Best practices for designing a Microsoft Sentinel or Azure Defender for Cloud workspace
Published Aug 31 2019 02:58 PM 69K Views


Note: a lot has been updated since this article was written. We now have official guidelines in our documentation: Extend Microsoft Sentinel across workspaces and tenants. You may also want to review the Webinar on this topic: MP4YouTubePresentation

A workspace design decision tree can be found here , as well as workspace design samples which can be found here


Executive Summary

When you register the Microsoft.Security Resource Provider (RP) for a subscription and want to start using Microsoft Defender for Cloud or when you want to use Microsoft Sentinel, you are confronted with workspace design choices which will affect your experience going forward.


The top 8 best practices for an optimal Log Analytics workspace design:

  1. Use as few Log Analytics workspaces as possible, consolidate as much as you can into a “central” workspace
  2. Avoid bandwidth costs by creating “regional” workspaces so that the sending Azure resource is in the same Azure region as your workspace
  3. Explore Log Analytics RBAC options like “resource centric” and “table level” RBAC before creating a workspace based on your RBAC requirements
  4. Consider “Table Level” retention when you need different retention settings for different types of data
  5. Use ARM templates to deploy your Virtual Machines, including the deployment and configuration of the Log Analytics VM extension. Ensure alignment with Azure Policy assignments to avoid conflicts
  6. Use Azure Policy to enforce compliance for installing and configuring Log Analytics VM extension. Ensure alignment with your DevOps team if using ARM templates
  7. Avoid multi-homing, it can have undesired outcomes. Strive to resolve by applying proper RBAC
  8. Be selective in installing Azure monitoring solutions to control ingestion costs


Choosing the right technical design versus the right licensing model

In the on-premises world, a technical design would dominantly be CapEx driven. In a pay-as-you-go model - the Azure model - it is primarily OpEx driven. OpEx will more likely drive a Log Analytics workspace design based on the projection of costs; related to data sent and ingested. This is a valid concern but if wrongly addressed, it can have a negative OpEx outcome based on operational complexities when using the data in Microsoft Defender for Cloud or Microsoft Sentinel. The additional OpEx costs, caused by operational complexities, are often hidden and are less clear as your monthly bill. This document aims to address those complexities to help you make the right design choice.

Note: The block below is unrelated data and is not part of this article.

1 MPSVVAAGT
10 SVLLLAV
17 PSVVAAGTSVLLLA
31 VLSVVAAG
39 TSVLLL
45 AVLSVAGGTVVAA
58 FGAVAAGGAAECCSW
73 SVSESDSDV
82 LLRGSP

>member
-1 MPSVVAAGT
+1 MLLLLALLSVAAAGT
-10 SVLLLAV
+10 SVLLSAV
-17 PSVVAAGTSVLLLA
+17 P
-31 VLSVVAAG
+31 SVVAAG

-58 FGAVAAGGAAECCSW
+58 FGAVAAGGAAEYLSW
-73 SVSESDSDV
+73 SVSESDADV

Please refer to Designing your Azure Monitor Logs deployment for additional recommended reading.


1. Use as few Log Analytics workspaces as possible

Recommendation: Use 1 or more central (regional) workspace(s)


Having a single workspace is technically the best choice to make, it provides you the following benefits:

All data resides in one place

  • Efficient, fast and easy correlation of your data
  • Full support of creating analytics rules for Microsoft Sentinel
  • 1 RBAC and delegation model to design
  • Simplified dashboard authoring, using Azure Workbooks, avoiding cross-workspace queries
  • Easier manageability and deployment of the Azure Monitor VM extension, you know which resource is sending data to what workspace
  • Prevents autonomous workspace sprawl
  • 1 Clear licensing model, versus a mix of free and paid workspaces
    • Getting insights in costs and consumption is easier with one workspace


Having one single workspace also has the following (current) disadvantages:

  • 1 Licensing model - this can be a disadvantage if you do not care about long term storing your data for specific data types*
  • All data share the same retention settings*
  • Configuring fine grained RBAC requires more effort
  • If data is sent from Virtual Machines outside the Azure data center region where your workspace resides, it will incur costs
  • Charge back is harder, versus every business unit having their own workspace

*) Table retention support is on the roadmap


2. Avoid bandwidth costs by creating “Regional” workspaces

Recommendation:  Locate your workspace in the same region as your Azure resources


If your Azure resources are deployed outside your Azure workspace region, additional bandwidth costs will negatively affect your monthly Azure bill.


Azure Regions

A region is a set of datacenters deployed within a latency-defined perimeter and connected through a dedicated regional low-latency network.